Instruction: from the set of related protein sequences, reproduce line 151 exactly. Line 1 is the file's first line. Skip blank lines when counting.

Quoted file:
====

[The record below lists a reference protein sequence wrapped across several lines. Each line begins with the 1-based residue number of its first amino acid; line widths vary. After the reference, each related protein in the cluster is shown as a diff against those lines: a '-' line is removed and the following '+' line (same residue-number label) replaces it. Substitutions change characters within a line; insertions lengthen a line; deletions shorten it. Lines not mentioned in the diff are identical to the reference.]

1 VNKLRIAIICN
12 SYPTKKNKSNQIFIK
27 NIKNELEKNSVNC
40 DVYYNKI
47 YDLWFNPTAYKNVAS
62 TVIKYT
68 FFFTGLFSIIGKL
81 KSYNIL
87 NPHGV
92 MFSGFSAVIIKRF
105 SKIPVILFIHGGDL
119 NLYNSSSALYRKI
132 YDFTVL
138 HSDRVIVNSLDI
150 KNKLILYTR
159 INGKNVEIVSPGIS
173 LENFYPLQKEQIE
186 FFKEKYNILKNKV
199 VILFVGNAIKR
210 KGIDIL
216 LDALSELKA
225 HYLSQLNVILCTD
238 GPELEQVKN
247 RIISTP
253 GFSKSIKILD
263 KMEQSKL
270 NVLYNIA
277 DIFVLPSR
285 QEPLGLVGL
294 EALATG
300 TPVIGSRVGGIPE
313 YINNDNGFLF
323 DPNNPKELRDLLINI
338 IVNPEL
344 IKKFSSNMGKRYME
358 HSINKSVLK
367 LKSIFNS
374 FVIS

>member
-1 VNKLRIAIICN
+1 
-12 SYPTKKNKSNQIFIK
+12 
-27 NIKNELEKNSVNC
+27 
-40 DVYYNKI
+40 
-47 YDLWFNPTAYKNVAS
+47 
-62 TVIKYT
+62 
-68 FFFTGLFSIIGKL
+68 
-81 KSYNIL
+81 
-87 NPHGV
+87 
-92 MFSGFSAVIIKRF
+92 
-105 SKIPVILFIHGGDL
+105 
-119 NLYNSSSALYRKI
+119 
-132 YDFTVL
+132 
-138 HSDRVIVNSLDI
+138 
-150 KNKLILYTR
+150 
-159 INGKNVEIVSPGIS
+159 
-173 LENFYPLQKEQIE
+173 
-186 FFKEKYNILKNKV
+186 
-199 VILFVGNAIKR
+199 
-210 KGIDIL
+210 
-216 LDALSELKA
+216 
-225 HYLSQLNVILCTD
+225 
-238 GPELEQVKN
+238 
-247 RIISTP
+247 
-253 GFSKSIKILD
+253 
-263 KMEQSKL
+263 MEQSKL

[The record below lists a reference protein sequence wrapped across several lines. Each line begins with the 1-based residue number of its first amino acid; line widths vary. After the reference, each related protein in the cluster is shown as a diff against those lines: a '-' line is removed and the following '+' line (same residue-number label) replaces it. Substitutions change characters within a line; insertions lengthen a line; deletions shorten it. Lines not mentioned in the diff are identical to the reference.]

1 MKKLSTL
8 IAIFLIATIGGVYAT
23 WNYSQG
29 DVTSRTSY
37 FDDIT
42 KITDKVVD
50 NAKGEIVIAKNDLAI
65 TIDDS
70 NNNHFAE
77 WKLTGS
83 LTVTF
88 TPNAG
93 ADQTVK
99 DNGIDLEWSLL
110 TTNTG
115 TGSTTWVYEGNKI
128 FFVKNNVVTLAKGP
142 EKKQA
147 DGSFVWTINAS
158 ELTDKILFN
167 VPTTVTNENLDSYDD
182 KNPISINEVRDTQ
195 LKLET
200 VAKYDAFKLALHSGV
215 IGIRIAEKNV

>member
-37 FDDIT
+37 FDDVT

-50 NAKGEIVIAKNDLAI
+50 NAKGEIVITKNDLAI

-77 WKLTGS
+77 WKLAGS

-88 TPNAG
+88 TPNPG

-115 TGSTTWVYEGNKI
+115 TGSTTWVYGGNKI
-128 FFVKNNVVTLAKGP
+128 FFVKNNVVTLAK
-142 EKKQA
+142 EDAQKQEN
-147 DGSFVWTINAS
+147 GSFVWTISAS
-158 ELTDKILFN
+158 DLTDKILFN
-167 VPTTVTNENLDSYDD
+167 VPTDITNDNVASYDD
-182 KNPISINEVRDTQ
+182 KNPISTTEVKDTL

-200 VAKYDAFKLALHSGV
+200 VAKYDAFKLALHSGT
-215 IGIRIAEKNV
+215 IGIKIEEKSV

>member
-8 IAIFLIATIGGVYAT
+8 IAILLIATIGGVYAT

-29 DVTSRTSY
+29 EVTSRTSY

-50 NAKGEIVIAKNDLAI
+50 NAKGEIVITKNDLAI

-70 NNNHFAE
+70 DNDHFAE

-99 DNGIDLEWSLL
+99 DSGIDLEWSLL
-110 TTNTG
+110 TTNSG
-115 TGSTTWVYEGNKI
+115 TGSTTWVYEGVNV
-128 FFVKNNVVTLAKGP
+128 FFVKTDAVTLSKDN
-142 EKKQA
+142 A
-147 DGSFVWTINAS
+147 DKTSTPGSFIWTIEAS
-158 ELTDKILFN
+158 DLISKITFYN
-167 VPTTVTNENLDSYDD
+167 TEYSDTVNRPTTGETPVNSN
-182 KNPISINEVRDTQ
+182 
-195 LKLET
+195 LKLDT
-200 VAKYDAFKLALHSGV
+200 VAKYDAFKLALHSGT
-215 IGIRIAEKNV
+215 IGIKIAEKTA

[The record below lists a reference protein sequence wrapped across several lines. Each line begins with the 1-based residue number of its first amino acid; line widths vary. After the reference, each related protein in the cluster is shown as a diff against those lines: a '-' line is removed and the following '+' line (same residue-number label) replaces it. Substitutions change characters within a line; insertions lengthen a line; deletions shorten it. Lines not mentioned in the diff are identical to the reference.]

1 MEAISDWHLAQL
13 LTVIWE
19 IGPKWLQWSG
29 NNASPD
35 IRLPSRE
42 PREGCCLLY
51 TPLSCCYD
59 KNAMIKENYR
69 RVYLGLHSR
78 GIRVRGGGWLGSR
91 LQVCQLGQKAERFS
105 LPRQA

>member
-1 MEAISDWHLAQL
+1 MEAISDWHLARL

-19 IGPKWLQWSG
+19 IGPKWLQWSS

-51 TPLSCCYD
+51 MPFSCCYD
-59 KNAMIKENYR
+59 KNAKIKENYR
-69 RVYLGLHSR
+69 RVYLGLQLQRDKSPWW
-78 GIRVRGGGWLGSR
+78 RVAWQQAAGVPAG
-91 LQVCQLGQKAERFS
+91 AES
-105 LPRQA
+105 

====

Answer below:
-50 NAKGEIVIAKNDLAI